“He didn’t tell me to do that!”

“Well, I’m telling you now.” He reached out to lay a hand on her shoulder. “This is a trial, a test. It’s making us do something that’s hard for us…hard, but important. Trissiny, when was the last time you played tag?”

“I can’t believe you—”

“I’m serious. When?”

To her surprise, the expression in his eyes was serious.

“When I was fifteen,” she found herself replying in spite of herself. “Actually…it was the day Avei called me. Right before that, at the Abbey, the girls were scuffling on the lawn. I used to…”

Gabriel smiled again, but more gently, and gave her a little shake. “Hell, I used to do nothing but goof around. That was before I had actual responsibilities, though. I get it, Triss, believe me I do. But maybe… Maybe we got in too much of a hurry to grow up, and did it too far, or too fast.”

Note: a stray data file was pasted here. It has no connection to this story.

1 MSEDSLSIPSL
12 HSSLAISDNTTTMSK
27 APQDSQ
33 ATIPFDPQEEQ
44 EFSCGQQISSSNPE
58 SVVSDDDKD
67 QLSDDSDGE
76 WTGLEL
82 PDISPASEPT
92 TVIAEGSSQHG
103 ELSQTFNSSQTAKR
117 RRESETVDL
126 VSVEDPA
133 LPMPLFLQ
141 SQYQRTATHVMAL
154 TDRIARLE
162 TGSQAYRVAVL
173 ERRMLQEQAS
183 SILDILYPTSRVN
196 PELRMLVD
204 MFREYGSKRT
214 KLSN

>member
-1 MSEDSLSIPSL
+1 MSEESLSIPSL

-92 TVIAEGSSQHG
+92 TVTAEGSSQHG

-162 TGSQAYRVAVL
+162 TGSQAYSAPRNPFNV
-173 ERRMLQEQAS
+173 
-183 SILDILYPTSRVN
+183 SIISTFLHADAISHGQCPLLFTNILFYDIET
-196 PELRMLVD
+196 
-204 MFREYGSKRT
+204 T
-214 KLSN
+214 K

“Gabriel, this is beyond asinine,” she protested. “I’m not going to run around engaging in playground games with a bunch of caplings.”

At that, his impish grin returned. “You are if you wanna get out of here. C’mon, Triss, pick up the crystal. Looks like you’re it.”


“Okay, this isn’t working,” Toby called, ducking behind another pillar of rock while fireballs pounded the area in front of him. “We’ve tried taunting, pleading, reasoning, formal challenging… He’s not biting the bait. Have you got any other ideas?”

Schwartz stood a few yards distant behind another large chunk of stone, near one of the traps he’d laid on the ground. They had peppered the entire area with fae circles, sigils, and objects, ready to be triggered against the demon once they got it to chase them into the maze—which it had steadfastly refused to do, simply remaining on its platform and answering any challenge with a barrage of explosive fireballs.